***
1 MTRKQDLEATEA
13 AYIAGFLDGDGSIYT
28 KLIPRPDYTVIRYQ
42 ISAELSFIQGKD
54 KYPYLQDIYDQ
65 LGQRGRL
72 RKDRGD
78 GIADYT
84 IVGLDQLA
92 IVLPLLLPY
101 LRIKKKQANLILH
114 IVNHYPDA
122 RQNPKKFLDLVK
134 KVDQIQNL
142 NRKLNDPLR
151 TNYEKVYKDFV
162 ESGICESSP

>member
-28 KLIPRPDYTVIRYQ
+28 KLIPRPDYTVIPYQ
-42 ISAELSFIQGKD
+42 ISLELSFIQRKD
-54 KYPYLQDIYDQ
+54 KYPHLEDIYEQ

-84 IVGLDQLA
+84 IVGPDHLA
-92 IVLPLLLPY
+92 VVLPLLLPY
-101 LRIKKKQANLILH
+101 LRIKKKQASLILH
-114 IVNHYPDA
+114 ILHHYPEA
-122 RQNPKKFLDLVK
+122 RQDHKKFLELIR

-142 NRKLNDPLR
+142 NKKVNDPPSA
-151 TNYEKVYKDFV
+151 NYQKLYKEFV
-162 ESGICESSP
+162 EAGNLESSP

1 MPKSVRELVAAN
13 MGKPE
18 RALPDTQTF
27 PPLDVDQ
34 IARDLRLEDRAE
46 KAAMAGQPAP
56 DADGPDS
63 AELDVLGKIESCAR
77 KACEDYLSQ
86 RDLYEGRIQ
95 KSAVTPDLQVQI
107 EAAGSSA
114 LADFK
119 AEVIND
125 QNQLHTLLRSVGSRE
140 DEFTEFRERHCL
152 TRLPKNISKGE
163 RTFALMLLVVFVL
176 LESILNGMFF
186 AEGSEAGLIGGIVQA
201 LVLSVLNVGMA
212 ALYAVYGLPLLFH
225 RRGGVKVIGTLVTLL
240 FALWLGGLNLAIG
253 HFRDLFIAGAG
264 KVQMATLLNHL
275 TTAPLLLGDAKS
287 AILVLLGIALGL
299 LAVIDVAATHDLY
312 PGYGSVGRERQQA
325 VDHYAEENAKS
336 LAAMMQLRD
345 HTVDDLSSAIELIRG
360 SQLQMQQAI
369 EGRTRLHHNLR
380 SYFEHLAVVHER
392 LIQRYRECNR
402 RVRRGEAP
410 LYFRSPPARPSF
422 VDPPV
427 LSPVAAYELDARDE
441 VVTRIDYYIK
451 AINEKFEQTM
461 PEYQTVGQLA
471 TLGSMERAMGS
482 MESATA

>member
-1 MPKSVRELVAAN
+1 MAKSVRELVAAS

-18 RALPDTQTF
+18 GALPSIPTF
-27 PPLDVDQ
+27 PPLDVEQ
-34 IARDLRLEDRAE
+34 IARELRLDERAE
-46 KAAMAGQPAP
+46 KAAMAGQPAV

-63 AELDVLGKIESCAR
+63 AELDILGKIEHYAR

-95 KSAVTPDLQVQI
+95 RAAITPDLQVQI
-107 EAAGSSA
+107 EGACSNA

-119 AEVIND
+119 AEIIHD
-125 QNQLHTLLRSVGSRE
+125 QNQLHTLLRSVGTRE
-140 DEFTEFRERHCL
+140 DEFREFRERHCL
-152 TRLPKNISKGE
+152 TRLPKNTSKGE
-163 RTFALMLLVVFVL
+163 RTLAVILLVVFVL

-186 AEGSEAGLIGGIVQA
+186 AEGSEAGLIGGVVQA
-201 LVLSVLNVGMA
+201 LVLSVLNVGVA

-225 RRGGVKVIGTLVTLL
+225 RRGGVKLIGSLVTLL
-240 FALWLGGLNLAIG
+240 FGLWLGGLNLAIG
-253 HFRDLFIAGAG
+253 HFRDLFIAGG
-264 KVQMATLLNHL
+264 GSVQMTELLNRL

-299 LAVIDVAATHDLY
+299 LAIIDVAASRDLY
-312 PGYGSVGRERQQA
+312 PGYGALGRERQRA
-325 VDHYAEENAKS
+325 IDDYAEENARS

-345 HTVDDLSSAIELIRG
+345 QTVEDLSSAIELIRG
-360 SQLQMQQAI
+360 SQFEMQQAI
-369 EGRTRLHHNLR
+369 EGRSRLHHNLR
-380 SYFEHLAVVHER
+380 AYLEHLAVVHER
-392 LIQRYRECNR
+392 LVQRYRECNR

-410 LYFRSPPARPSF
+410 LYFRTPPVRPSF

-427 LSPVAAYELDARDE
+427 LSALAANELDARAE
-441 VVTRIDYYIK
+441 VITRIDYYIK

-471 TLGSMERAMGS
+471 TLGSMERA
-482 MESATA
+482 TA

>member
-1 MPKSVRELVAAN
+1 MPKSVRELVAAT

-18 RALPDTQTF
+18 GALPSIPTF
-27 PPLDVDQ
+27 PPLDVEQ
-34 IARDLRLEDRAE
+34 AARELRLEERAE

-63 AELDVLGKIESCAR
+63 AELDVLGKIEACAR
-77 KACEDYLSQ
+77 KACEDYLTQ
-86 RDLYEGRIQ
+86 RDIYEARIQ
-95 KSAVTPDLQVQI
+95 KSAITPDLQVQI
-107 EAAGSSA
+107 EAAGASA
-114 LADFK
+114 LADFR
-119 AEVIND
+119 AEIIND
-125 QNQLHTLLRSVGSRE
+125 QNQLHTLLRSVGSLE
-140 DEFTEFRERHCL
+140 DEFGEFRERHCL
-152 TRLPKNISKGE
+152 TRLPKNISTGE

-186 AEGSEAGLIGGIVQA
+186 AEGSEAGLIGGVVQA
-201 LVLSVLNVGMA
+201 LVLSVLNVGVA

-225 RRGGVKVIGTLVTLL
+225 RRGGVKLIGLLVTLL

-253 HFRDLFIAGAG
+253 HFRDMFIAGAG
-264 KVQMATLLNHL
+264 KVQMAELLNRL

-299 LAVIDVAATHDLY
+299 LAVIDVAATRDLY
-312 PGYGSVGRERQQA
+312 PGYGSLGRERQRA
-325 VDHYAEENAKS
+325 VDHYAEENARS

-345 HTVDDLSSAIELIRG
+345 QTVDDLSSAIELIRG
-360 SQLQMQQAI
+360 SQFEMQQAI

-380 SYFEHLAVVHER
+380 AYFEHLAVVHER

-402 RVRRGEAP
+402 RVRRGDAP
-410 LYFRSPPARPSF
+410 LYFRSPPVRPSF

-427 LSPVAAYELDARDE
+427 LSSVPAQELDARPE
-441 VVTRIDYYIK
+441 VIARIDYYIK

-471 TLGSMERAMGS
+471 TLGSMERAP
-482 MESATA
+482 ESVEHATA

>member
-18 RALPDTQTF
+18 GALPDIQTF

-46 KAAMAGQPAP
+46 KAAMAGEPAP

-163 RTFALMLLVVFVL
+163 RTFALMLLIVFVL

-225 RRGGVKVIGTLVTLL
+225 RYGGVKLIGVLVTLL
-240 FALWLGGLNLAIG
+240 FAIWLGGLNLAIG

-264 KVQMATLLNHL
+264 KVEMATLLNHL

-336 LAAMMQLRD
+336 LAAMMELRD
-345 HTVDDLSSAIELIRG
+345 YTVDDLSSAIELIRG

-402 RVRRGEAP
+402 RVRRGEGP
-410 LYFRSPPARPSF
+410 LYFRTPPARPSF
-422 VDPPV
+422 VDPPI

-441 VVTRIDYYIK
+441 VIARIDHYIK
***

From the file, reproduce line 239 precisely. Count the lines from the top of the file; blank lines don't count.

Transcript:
+441 VIARIDHYIK